In Memoriam

Abbe Museum trustee David Moses Bridges passed away on Friday, January 20, 2017. David was a kind and generous artist, and his contributions and accolades are numerous. Internationally known for his art, canoe-building, and activism, David was also known as a loving husband, father, and friend. He never hesitated standing up when he needed to, and he always said what needed to be said. Our hearts go out to his family and the Sipayik community as they wrap their minds around this loss and fill their hearts with his smile, humor, creativity, and love.  

Many people have asked how they can make a donation in memory of David, and you are welcome to make a gift directly to his family via The DMB Fund Facebook page

The Portland Press Herald and Bangor Daily News published touching tributes in the days following David's passing. 

New Passamaquoddy Language App

The Passamaquoddy tribe, located at Indian Township and Pleasant Point in Washington County, Maine, has released a new app for iPhone and Android users, specifically designed to encourage the use and retention of the Passamaquoddy language—one of the few Native languages still spoken on the east coast.

Until the early 1980s, the Passamaquoddy language had been passed down entirely through oral traditions, when the tribe began developing a written system using 17 letters from the modern English alphabet. After the writing system was developed, it began to be implemented in tribal schools.

In 2008, the Passamaquoddy tribe published the first complete dictionary of the Passamaquoddy-Maliseet language, containing over 18,000 entries. At the same time, the Passamaquoddy-Maliseet Language Portal went live on the World Wide Web, providing people all over the world with access to the Passamaquoddy-Maliseet language.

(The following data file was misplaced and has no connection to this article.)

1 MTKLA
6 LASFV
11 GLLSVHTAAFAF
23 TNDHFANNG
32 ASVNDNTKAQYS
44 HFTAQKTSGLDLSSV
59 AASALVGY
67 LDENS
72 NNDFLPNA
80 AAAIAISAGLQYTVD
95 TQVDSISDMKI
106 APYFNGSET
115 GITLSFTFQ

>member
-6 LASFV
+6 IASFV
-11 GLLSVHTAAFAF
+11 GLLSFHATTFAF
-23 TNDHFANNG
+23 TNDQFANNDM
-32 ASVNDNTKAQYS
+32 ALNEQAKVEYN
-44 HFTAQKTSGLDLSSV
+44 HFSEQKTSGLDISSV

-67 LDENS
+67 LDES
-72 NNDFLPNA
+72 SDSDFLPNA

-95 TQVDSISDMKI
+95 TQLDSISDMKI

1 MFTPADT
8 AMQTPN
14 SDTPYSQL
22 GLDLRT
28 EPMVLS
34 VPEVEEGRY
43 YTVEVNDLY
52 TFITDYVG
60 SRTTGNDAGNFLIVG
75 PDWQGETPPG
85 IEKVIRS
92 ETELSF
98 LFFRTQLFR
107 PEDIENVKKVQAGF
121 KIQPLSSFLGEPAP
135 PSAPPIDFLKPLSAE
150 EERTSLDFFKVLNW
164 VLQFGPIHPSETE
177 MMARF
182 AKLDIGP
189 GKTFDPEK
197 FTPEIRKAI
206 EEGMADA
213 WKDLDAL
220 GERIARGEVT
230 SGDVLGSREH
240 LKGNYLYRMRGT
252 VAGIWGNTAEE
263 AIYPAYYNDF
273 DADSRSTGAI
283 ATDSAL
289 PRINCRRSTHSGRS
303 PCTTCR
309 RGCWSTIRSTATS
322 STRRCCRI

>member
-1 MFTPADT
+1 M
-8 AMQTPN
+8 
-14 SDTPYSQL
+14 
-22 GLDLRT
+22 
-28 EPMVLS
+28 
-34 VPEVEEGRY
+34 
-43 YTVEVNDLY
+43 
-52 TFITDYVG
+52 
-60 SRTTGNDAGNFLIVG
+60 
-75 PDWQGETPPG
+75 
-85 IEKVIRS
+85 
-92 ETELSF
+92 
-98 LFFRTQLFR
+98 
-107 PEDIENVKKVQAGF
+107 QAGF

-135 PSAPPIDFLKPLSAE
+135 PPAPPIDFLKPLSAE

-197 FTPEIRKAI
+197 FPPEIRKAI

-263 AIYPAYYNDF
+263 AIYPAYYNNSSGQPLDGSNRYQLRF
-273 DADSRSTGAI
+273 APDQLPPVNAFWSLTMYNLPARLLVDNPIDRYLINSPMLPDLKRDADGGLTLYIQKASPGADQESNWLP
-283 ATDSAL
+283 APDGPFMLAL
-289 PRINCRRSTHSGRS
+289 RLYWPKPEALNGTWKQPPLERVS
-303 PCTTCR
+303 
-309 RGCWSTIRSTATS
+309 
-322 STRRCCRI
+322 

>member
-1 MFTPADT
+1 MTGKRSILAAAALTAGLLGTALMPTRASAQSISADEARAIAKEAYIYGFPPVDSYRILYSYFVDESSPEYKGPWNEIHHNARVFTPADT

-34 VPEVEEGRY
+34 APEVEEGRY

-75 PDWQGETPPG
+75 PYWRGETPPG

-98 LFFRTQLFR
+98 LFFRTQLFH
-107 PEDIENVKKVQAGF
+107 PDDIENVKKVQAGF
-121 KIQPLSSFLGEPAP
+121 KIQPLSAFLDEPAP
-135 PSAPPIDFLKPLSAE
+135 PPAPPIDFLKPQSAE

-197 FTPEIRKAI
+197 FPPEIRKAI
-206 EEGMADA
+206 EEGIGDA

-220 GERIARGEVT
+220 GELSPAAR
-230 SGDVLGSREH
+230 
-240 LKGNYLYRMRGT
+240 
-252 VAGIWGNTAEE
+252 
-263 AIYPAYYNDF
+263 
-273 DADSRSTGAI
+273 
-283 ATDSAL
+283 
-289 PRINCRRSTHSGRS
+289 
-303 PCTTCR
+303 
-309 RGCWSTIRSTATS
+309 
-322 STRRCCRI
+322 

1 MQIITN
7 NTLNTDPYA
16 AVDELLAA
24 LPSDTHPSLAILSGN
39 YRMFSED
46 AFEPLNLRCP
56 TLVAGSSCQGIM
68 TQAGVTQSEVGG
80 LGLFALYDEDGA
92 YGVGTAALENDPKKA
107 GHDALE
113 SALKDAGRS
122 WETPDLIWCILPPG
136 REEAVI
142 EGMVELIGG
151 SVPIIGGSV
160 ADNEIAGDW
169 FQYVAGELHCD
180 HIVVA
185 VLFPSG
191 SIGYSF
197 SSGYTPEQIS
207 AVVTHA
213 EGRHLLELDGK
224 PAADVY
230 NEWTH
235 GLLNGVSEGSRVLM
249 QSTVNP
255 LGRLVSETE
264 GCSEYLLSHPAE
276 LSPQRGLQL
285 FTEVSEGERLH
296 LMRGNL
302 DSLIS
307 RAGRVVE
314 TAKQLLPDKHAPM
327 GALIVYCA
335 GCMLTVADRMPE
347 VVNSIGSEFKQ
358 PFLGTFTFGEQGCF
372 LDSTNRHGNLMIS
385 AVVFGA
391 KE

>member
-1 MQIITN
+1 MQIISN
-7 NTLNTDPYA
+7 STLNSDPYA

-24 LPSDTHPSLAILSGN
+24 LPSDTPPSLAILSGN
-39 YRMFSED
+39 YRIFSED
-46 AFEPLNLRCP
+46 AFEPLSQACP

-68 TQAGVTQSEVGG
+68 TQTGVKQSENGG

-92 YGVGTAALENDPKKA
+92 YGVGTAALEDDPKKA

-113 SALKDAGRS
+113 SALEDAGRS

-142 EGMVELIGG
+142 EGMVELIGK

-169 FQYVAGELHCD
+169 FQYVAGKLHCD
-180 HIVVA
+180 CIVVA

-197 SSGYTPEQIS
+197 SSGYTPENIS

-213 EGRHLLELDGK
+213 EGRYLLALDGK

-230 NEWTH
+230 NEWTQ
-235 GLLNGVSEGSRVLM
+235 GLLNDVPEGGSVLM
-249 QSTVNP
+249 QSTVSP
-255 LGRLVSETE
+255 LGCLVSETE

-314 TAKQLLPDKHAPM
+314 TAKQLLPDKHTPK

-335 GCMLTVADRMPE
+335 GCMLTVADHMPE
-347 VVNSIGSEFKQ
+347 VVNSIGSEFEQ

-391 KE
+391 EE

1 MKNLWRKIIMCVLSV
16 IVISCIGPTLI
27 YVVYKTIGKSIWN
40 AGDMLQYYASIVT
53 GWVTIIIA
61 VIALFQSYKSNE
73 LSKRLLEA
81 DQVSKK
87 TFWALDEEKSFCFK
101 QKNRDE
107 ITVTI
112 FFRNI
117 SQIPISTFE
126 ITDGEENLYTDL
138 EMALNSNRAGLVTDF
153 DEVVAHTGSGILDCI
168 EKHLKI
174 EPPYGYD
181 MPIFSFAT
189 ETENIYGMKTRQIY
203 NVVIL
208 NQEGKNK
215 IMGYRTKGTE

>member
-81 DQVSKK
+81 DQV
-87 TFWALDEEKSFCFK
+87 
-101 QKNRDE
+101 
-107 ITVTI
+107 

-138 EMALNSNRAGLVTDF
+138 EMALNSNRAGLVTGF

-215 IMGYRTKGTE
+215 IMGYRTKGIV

The new smartphone app, available through the Apple App Store or Google Play, teaches users how to speak Passamaquoddy through written examples, audio recordings, videos, quizzes, and even games, allowing users to track their progress and improve their fluency. With categories such as office phrases, household items, commands, and traditional clothing, this app provides an easy way to practice speaking Passamaquoddy in a 21st century context.

Perhaps the most interesting aspect of this app is it's lack of availability—while anyone can download it, only members of the Passamaquoddy tribe have access to the PIN numbers required to activate the app. Cultural appropriation is a rampant problem not only in Maine, but throughout Indian Country, so the restrictions placed on the app is one way that the Passamaquoddy tribe has chosen to enforce their rights to self determination, sovereignty, and to prevent misappropriation of the Passamaquoddy-Maliseet language.

For anyone interested in learning more about the Passamaquoddy-Maliseet language, please visit The Language Portal is free to use and open to the public, and includes audio and video links as well as pronunciation guides.

For more information on the Passamaquoddy Language App, please contact the Passamaquoddy Tribe at Indian Township or Pleasant Point , Maine.

Meet a Wabanaki Artist Fellow: Emma Soctomah

Emma Soctomah is 11 years old and a member of the Passamaquoddy Tribe living at Indian Township. She is an Honor Roll student who skipped the 4th grade, and will be in the 7th grade this fall.

Artwork is very important to her, and she spends much of her time outside of school making baskets. She has attended the Santa Fe Indian Market twice and has returned with top awards each time.

"My inspiration would definitely be my Gram, Molly Neptune Parker. She is always working on baskets and stopping to help me or my cousins. I am very thankful to have my Gram because she always helps me when I need it. She also makes very beautiful baskets. I am my brother George Neptune's apprentice, so I go to markets with him. He helps me work as hard as I can, but sometimes too hard, but that's okay. He just wants me to do as good as I can."

Here she is (in the pony tail), teaching Franklin Delano Roosevelt's great grandchildren how to weave a basket. Roosevelt was good friends with Tomah Joseph, who was from Indian Township, and a family relation to Emma and George.